Posted July 25, 2008
Purifying water, including boiling, using purification kits or using household chemicals such as bleach can remove unwanted bacteria from most water, according to the University of Florida Institute of Food and Agricultural Services.
Water contaminated with hazardous chemicals should not be purified using these messages.
Water should be brought to a rolling boil for at least 1 minute and be cooled before dispensing into a clean container. Water that is cloudy should be boiled from 3 to 5 minutes. If your community is under a boil-water advisory, follow the local health department’s recommendations.Water-Purification Kits
Water-purification range from chemical disinfectants (liquid or pellets) to water filtration devices and are generally designed for small quantities of water.
Household chemicals, such as bleach and iodine, if used properly, can purify water but it may have an odor or taste.
Chlorine bleach: Read the label to be sure that sodium hypochlorite is the only active ingredient. Do not use bleach solutions that contain detergents or other chemical components. Also do not use if the containter has a label warning not for personal use.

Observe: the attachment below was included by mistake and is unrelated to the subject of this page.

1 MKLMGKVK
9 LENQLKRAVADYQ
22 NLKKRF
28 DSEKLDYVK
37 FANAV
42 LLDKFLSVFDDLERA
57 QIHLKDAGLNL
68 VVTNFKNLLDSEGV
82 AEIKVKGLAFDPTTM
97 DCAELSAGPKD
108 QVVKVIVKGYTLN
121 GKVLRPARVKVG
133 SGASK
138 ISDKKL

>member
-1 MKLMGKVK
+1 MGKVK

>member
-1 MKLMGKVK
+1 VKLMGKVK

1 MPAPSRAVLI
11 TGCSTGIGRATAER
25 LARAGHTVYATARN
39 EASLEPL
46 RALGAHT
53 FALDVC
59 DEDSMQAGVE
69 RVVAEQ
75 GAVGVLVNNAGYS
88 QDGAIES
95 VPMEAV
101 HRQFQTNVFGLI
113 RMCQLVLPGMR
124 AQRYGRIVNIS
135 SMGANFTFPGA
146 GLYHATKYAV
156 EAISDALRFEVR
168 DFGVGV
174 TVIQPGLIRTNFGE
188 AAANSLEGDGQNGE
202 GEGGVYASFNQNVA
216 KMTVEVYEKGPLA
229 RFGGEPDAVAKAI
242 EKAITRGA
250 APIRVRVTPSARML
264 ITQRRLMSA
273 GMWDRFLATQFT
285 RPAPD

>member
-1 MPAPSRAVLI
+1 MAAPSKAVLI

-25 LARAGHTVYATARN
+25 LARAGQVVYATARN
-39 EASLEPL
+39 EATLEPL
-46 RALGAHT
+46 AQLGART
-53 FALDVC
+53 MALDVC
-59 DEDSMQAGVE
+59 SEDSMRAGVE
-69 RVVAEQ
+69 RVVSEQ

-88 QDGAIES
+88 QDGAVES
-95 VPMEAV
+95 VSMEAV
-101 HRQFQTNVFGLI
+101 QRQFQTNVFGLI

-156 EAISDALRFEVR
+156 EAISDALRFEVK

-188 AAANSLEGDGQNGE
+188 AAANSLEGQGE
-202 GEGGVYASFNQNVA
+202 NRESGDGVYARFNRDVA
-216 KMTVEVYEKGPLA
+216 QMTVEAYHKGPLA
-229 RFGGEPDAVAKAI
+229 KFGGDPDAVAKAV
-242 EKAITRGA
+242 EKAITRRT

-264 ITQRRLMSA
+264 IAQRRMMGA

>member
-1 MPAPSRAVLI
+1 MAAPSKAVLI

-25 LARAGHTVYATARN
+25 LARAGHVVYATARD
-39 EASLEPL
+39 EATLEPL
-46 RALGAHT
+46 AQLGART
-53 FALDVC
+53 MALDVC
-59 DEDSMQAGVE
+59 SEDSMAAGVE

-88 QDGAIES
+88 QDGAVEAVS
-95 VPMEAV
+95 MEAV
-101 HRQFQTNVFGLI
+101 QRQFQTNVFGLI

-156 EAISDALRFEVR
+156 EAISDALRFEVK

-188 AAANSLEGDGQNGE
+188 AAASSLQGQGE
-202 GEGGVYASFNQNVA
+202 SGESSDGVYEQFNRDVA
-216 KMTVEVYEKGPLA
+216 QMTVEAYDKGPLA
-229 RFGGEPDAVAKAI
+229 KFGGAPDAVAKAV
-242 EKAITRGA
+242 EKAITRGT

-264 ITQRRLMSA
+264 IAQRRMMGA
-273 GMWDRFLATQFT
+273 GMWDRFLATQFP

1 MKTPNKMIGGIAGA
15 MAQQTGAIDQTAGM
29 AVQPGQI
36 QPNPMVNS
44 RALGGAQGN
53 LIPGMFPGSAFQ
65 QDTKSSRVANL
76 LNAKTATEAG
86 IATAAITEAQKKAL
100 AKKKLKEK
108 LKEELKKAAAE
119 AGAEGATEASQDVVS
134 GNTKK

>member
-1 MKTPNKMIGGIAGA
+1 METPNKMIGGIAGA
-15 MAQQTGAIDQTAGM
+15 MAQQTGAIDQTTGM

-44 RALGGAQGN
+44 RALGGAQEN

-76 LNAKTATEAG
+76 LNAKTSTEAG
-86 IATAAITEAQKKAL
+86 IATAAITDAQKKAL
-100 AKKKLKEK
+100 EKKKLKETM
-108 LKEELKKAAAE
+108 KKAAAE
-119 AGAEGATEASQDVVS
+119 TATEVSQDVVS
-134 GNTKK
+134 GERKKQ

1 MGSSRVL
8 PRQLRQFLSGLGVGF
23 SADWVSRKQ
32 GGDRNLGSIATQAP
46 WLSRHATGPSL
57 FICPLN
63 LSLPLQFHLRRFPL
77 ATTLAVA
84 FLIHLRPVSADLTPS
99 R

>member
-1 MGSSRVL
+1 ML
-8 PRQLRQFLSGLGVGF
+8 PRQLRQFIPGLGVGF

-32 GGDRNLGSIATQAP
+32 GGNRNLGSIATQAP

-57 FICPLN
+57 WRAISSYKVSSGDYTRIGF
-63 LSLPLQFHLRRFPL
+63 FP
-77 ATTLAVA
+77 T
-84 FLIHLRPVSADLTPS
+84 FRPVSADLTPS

Iodine tablets and liquid iodine: In general, iodine is not as effective as chlorine bleach and should only be used when chlorine is not available. It can cause a different taste and a brown tint to water.
1. Add the recommended level of the chemical, based on the below table, using a clean, uncontaminated medicine dropper or suitable utensil.
Volume of Water
Chlorine Bleach Iodine Tablet Tincture of Iodine
1 quart (1 liter) 4 drops 2 tablets 1/2 drop
½ gallon (2 liters) 8 drops (1/8 teaspoon) 4 tablets 1 drop
1 gallon (4 liters) 16 drops (¼ teaspoon) 8 tablets 2 drops
2. Stir the chemical thoroughly into the water and let it sit for 30 minutes.
3. If the water does not have a faint chemical smell after 30 minutes, add another dose and let it sit for an additional 15 minutes. Or, if the water is cloudy, repeat the procedure.
4. Dispense into a clean, sanitized and tightly capped container.